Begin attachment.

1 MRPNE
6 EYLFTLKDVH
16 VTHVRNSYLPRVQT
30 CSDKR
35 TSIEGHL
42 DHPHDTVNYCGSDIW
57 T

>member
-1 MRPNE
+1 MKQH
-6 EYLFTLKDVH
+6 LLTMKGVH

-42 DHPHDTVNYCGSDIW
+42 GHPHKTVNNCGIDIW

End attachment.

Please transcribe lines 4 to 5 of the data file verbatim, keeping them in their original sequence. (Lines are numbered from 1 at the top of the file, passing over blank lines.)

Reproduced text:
30 CSDKR
35 TSIEGHL